As July 1 draws near, rumours are rife that, hot on the heels of the appointment of John Lee Ka-chiu, former secretary for security, as the sixth-term chief executive of Hong Kong, another senior official hailing from the disciplined services will be appointed to the No 2 position in government.
Two of our four chief executives thus far have come from the prestigious administrative service of the government, a clear sign of Beijing’s trust in the competence of the elite administrative officers groomed by the British.
If the top positions in the next administration are to be filled by high-flyers steeled in security matters, that will mark a decisive change in Beijing’s policy on the choice of Hong Kong’s leaders. If so, what does that augur for Hong Kong?
At HK$55,995 (US$7,200) per month, the administrative service offers the highest entry-level salary for young graduates. Applicants have to go through an extremely competitive recruitment process, with about 25 recruited from over 10,000 candidates in previous years.
The administrative service is a “general grade” of the government, meaning that officers are posted to different government departments to broaden their experience. To advance their career, they must be thoroughly tested in demanding jobs in different areas, especially the government secretariat, the nerve centre where the most important decisions affecting Hong Kong are made.
Thanks to Hong Kong’s high level of autonomy in managing its economic, financial and trade relations, administrative officers, or AOs, get a chance to serve overseas in economic and trade offices, take part in bilateral or multilateral negotiations in areas ranging from free trade agreements to investment promotion, and represent Hong Kong in international forums.
After Hong Kong’s reunification with the mainland, AOs also get a chance to serve in government offices in mainland China and take courses at China’s academies for staff development.
The administrative grade is a common feature of the governments of former British dependent territories. Hong Kong and Singapore have similar administrative systems. The Singaporean cadets have the additional opportunity of serving in the military and far-flung postings with government agencies such as the Economic Development Board to augment their training. They are groomed to become national and political leaders.
By contrast, while Singapore was engaged in nation-building after its independence, Hong Kong’s civil service had a much more modest task of “community building”. AOs were trained to be doers, not leaders.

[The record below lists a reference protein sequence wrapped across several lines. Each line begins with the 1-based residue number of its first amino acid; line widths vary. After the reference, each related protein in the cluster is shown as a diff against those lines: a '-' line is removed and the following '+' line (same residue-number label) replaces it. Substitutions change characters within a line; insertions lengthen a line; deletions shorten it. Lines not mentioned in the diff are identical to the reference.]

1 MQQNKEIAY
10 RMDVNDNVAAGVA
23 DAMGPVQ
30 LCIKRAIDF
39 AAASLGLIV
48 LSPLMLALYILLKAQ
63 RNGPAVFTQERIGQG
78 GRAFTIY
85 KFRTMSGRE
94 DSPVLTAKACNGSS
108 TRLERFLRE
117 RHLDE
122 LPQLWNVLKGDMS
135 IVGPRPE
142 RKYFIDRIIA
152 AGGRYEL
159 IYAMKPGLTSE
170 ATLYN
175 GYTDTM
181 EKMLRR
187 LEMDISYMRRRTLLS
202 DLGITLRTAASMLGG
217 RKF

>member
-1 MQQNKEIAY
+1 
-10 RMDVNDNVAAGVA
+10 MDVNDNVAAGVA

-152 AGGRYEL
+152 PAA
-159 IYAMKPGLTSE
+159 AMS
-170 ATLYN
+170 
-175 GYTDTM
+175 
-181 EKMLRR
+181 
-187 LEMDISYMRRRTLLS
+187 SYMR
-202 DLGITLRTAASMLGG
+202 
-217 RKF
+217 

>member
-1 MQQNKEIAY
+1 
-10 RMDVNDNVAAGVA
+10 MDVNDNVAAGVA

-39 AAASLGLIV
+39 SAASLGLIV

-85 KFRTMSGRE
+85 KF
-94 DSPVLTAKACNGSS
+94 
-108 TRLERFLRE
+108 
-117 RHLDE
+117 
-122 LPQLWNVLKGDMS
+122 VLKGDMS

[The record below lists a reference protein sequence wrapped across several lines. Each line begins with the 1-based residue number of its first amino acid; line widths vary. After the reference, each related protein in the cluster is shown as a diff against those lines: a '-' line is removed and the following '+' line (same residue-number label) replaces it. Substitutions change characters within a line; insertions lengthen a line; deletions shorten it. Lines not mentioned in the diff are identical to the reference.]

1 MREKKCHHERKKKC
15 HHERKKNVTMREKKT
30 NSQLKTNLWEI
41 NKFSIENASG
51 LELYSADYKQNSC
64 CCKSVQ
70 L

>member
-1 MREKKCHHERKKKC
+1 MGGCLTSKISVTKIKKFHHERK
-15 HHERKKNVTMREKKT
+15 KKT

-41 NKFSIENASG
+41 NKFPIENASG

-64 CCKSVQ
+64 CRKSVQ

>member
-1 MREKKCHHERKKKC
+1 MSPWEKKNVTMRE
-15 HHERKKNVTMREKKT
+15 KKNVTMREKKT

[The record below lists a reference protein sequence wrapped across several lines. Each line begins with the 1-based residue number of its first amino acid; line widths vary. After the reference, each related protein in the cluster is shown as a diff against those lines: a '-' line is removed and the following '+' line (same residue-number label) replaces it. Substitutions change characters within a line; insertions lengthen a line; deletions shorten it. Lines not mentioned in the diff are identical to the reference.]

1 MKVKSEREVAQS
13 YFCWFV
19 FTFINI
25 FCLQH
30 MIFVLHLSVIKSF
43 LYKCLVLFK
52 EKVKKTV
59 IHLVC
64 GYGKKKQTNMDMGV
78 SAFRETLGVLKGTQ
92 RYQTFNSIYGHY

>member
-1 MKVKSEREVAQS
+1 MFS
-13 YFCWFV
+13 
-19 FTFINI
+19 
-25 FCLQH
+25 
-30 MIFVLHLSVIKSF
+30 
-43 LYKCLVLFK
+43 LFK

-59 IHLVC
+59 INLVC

And as London would never have come to Hong Kong’s rescue if we spilled red ink in our budgets, financial officers were always mindful of the need to balance the budget. “Small government, big markets” was not just an economic ideology; it was also a constant reminder for public finance officials to exercise maximum public restraint in committing public funds.
AOs were not taught to think or act as masters of their own city until 1997 came and upended the British system. But even now, they are not known to have had proper training in media handling, speechwriting or public speaking.
Localisation came late under British rule: the No 2 position of chief secretary was first filled by a local officer only in 1993, and the financial secretary post in 1995. The post of attorney general (now the secretary for justice) was never filled by a local before the reunification.
Because of the much lower career expectations of local AOs before “Hong Kong people ruling Hong Kong” became possible, most joined the service mainly for a good middle-class life, apart from a satisfying career. As I was told on joining the administrative service in 1975, “You will not become fabulously rich, but you will have a good life, and get much satisfaction from serving your community.”
Thus, most AOs aspired to a secure retirement after a stable and well-compensated career. Like most middle-class professionals, they invested heavily in securing their homes and educating their children.
Against this background, AOs cannot be blamed for being more risk-averse than their disciplined service counterparts. Disciplined service members are nurtured to provide physically tough, high-risk and often life-threatening essential services. Many have made the ultimate sacrifice with their lives in fighting fires and criminals.
The police force, in particular, has been thoroughly tested in grappling with the upheavals in recent years. During the Occupy Central protests in 2014 and the prolonged riots in 2019, they served long hours in difficult conditions, braving hazardous attacks and maddening insults and becoming the targets of doxing. During this time, their loyalty and willingness to take risks have been fully proven.
But the rise of disciplined officers does not necessarily mean the decline of the administrative service. Even if disciplined officers take up the top posts, as rumoured, the media has been reporting about AOs being invited to serve as bureau directors, or fill new senior posts serving as deputies to the top three secretaries in government.
The AOs’ expertise in various fields, command of detail and loyalty to the system have not gone unnoticed. Despite some mud thrown at the “AO mafia” in some quarters, to my knowledge, no politically appointed bureau directors have complained about the support they got from their permanent secretaries, deputies or principal assistant secretaries.
AOs are still the vital linchpin connecting the top policymakers with the executive departments. They get things done. How far they can go really depends on how much risk they are prepared to take, and how much they are willing to give back to Hong Kong. There are no lack of up-and-coming ones willing to walk the extra mile to help build a better Hong Kong.